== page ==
Fine Art Canvas Printing: Turn Your Home into a Gallery without Breaking the Law

by admin on 06/17/2009

by admin  |  June 17, 2009  |  Print Tips

Instead of hanging framed, paper prints of your favorite art pieces, give your home a gallery look with fine art canvas printing. At UPrinting, you can print a digital image directly on to stretched canvas or custom-sized rolled canvas.

That said, you can’t just print any digital image. If you’re interested in fine art canvas printing, you need to understand what images can and can’t be legally printed under copyright law:

Create a Canvas Print Fine Art Gallery at Home, Easily and Legally

Is the Artwork your Own?

Most of our fine art canvas printing clients are the artists themselves. They can order a digital print of their work, printed on stretched and mounted canvas and have it drop-shipped directly to a customer. It’s convenient, fast and the on-demand printing cuts down on shipping and manufacturing cost.

If you own the artwork, then, of course, it’s yours to duplicate, print and distribute as you see fit.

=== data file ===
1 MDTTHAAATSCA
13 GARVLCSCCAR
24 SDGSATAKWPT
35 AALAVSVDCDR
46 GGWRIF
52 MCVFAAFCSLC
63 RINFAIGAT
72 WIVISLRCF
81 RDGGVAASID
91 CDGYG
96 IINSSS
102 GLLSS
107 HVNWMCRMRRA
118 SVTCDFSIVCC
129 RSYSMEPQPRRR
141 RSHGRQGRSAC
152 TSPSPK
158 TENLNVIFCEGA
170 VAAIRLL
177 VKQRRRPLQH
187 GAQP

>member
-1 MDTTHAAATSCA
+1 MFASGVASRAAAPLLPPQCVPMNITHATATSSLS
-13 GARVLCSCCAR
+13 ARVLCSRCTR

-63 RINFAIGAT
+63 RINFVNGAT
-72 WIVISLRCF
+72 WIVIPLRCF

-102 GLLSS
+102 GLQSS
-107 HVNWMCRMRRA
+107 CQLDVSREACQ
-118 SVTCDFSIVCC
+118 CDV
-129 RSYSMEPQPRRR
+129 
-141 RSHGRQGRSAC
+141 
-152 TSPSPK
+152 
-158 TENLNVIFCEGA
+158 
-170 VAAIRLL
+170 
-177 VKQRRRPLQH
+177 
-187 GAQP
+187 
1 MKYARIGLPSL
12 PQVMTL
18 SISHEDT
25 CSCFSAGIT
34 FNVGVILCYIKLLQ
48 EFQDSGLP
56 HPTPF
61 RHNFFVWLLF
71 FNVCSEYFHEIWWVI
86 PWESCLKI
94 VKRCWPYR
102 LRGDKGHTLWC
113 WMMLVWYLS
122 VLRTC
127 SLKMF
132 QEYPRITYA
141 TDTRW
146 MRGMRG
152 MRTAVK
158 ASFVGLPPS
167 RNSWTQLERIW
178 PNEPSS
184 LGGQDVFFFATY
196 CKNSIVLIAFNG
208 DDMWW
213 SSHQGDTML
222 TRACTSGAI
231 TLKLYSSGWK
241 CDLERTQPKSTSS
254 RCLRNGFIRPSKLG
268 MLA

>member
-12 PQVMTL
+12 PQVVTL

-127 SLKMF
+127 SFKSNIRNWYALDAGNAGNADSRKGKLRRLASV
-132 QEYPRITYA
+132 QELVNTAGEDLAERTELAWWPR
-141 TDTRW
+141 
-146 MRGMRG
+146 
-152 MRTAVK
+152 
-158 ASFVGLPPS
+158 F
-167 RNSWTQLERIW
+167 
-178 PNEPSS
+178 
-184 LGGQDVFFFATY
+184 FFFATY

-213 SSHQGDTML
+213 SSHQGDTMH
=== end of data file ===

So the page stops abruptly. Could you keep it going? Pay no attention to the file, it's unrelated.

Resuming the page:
Is the Artwork in the Public Domain?

Public domain refers to the status given to pieces of art that are no longer protected under patent or copyright. The general rule of thumb is if a piece was created before 1923 or the artist has been dead for more than 70 years, the artwork is considered to be in the public domain.

To find searchable digital images of public domain artwork that could be used for fine art canvas printing, check out sites like Archival Art, the Art Renewal Center, or your local public library.

Is the Artwork Licensed Under the Creative Commons?

The Creative Commons allows artists to share their work using free licenses that let others know what they can and can’t do with the work. For example, an artist may let you, an individual consumer, use their work or even modify it, as long as it’s not for commercial purposes.

To find artwork licensed under the Creative Commons and available for printing on canvas, try the Creative Commons search function at http://search.creativecommons.org.

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1 comment

Jacob Hill July 13, 2009 at 3:21 pm

The amount of people who buy art don’t always understand that have do not own the copyright.